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  • Nick Bailey

Re-Imagining the LDAR Process

LDAR, or leak detection and repair, programs have long been part of the oil and gas asset management process; a necessary step in the environmental responsibilities of any facilities operator. Typically, two to three percent of production is lost through leaks in valves, pipes, seals and other assets in the value chain. This has traditionally thought of as a necessary cost of doing business and hence any efforts by government or environmental lobbies to clean up the process have generally been viewed in a negative light.


However, recent work by the IEA has demonstrated that targeted LDAR programs are not only capable of paying for themselves but are profit vehicles in their own right.


The IEA Methane Tracker estimates that annual global methane emissions are around 570 million tons with about 20% of this from the oil and gas production sector. Methane is significantly more potent a greenhouse gas than CO2; one ton of methane has an impact equivalent to around 30 tons of CO2 over a 100-year period. Clearly, with so much societal focus now on climate change, demonstrating that an organisation is committed to reducing fugitive methane output has significant marketing value.



Sources of methane emissions 2017, source: IEA Methane Tracker


However, there is a much more prosaic reason to reduce fugitive emissions. Simply, every fugitive emission represents a loss of product. The LDAR process can be re-imagined from being primarily a cost centre to one than has its own P&L. It is important, therefore, to look at where profits can be maximised in the process.


Again, the IEA has done the work for us. They have calculated a ‘marginal abatement cost curve’ for the oil and gas sector globally. This analysis shows that 40-50% of current methane emissions from the sector could be avoided at zero net cost and in most cases, significant profit.



Clearly, the low hanging fruit, in terms of monetised return would be in the Upstream LDAR technology group, along with improvements to assets such as pumps and seals. Here, effective LDAR becomes a useful source of additional revenue that would otherwise be wasted.


Of course, LDAR has its challenges and the IEA report also recognises this, singling out the high cost of detection systems traditionally available to LDAR teams. Once emissions are located, resolving them is relatively simple; it is the cost and effectiveness of surveying that tends to be a barrier.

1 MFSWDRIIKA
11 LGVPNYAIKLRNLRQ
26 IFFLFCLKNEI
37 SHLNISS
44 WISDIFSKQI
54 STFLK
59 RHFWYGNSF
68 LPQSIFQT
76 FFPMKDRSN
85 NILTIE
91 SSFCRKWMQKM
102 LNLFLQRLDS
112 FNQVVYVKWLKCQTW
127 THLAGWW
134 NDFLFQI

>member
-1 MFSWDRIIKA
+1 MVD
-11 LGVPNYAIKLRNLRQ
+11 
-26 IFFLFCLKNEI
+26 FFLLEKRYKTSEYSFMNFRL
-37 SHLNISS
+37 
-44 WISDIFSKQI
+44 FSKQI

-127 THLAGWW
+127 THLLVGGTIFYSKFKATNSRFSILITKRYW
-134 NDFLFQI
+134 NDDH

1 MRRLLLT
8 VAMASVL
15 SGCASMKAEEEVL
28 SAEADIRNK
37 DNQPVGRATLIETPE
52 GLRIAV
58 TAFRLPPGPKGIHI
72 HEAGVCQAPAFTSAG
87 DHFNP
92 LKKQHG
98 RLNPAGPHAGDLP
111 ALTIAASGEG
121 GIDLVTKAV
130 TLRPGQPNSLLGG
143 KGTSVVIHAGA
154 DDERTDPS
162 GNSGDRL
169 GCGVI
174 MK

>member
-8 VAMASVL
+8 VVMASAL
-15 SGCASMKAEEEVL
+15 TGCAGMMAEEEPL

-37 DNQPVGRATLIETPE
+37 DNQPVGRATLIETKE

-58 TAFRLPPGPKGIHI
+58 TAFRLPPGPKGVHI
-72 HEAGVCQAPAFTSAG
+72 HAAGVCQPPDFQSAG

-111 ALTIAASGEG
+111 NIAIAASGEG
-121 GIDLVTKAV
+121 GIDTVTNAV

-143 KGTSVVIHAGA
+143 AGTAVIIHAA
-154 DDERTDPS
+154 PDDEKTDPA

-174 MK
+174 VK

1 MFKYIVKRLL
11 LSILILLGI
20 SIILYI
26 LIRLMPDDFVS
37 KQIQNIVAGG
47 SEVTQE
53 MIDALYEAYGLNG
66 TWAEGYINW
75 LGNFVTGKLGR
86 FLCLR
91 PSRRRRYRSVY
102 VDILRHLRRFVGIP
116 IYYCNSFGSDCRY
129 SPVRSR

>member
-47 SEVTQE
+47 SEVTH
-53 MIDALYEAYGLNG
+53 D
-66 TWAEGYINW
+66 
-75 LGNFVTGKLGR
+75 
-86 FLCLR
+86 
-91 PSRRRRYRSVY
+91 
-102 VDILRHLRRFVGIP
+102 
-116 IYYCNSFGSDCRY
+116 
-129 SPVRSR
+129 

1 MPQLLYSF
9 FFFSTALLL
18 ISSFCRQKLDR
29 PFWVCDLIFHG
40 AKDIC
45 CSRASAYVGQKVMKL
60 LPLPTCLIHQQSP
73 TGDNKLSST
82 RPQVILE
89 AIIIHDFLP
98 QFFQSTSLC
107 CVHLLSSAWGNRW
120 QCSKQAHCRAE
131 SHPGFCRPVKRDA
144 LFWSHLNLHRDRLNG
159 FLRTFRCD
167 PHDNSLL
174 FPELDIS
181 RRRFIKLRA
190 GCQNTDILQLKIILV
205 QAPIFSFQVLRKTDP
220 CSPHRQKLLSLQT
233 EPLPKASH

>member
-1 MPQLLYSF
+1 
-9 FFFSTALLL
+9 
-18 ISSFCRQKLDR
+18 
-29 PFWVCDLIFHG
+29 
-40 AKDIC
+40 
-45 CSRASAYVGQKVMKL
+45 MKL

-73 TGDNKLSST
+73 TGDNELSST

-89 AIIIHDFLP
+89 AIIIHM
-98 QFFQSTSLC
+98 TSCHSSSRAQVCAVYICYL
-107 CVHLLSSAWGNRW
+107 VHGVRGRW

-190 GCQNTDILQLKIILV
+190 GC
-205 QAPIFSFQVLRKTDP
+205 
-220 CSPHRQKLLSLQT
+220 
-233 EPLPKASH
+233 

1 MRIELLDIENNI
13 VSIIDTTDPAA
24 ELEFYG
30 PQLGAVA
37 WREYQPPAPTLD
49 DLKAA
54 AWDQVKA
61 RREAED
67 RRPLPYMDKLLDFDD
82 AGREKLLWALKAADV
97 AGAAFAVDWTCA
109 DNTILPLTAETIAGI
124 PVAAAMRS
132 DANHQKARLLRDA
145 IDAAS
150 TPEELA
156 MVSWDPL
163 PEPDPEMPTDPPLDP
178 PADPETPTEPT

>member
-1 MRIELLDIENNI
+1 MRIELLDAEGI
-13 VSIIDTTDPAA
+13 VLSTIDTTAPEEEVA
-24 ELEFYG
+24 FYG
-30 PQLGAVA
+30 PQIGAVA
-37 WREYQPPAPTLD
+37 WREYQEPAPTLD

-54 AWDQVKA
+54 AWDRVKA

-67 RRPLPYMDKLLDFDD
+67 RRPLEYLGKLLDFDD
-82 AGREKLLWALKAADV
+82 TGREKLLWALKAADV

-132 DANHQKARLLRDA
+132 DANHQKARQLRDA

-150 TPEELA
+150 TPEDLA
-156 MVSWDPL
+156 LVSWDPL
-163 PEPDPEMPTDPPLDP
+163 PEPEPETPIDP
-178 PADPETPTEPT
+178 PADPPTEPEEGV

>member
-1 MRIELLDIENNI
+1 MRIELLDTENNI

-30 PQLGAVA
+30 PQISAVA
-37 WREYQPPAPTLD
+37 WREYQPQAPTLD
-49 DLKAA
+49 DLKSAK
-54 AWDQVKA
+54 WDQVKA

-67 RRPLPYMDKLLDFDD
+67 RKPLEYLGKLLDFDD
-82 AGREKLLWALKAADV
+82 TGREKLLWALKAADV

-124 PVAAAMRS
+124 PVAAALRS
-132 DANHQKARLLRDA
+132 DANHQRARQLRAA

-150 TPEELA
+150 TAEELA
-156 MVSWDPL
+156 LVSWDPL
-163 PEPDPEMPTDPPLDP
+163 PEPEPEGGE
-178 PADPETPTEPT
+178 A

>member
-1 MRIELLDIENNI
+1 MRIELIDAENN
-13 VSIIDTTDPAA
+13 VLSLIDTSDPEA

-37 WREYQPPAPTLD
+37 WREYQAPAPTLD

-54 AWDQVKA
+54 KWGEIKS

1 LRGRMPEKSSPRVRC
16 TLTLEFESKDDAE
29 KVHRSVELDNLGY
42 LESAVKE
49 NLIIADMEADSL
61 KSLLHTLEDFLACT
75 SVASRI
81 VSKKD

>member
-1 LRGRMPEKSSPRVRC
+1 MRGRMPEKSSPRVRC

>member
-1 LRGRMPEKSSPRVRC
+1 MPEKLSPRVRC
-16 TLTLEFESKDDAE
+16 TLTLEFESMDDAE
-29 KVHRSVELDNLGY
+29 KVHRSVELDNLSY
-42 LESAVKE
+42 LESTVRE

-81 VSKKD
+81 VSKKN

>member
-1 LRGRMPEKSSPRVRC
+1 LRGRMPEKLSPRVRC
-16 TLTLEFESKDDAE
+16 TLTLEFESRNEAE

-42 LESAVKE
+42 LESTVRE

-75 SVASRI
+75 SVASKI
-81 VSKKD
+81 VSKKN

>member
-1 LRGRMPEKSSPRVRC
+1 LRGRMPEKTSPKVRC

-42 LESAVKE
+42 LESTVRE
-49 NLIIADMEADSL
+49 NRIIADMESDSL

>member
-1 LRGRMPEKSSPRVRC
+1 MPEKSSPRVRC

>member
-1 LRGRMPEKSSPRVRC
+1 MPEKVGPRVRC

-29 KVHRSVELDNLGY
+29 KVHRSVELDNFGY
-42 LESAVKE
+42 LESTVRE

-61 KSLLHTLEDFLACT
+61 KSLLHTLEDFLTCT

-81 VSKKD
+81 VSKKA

A truck-roll survey of a small, remote facility, something typically carried out by operators on a monthly basis, costs in the region of $1000 and takes a skilled engineer away from other tasks for the best part of a day.


By moving towards static monitoring of these remote assets, operators quickly reduce detection costs. More importantly, rather than potential leaks going weeks before being detected, they can be found in real-time.


If on-site surveys are required, use of recent technologies such as Quantitative OGI (QOGI) or wide-area surveying by drone can, again, reduce cost.


If the LDAR system is also capable of quantifying the detected leaks, then those leaks could be prioritised, and engineers dispatched to the largest emission sources first. Product loss is reduced and the cost of monitoring for fugitive emissions is reduced. Because leak detection becomes a centrally managed task, rather than a field task, the data collected is both richer and more complete, meaning that it can be used as the basis for other operation decision making such as preventative maintenance, asset planning and facility operations management.


In conclusion, societal pressure will push operators to more rigorous LDAR regimes. Whilst there are several voluntary efforts in place to reduce methane emissions from oil and gas operations, operators’ actions lag the will of environmental pressure. By making the case for monetisation of the LDAR process, the argument becomes one of economics. Targeted LDAR programs provide benefits on multiple levels, satisfying environmental interests and providing marketing benefits on the one hand, whilst achieving rapid payback simply through the minimisation of lost product.

For more information about the IEA Methane Tracker visit the iea.org

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